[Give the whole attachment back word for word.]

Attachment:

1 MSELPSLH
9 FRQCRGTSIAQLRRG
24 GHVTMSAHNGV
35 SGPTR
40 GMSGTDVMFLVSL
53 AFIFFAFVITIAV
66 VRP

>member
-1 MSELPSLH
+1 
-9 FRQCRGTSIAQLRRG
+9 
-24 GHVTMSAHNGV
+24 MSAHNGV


1 MSELPSLH
9 FRQCRGTSIAQLRRG
24 GHVTMSAHNGV
35 SGPTR
40 GMSGTDVMFLVSL
53 AFIFFAFVITIAV
66 VRP

>member
-1 MSELPSLH
+1 
-9 FRQCRGTSIAQLRRG
+9 
-24 GHVTMSAHNGV
+24 MSAHNGV